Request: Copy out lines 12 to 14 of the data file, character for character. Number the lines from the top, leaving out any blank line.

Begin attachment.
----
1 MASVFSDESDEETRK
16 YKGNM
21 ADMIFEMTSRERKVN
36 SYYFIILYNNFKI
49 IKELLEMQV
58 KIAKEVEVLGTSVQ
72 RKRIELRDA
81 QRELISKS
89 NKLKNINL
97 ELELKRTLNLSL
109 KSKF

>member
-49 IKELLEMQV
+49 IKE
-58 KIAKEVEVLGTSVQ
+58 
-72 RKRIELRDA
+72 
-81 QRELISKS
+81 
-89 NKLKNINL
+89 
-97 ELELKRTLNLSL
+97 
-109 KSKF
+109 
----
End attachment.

>member
-49 IKELLEMQV
+49 IKE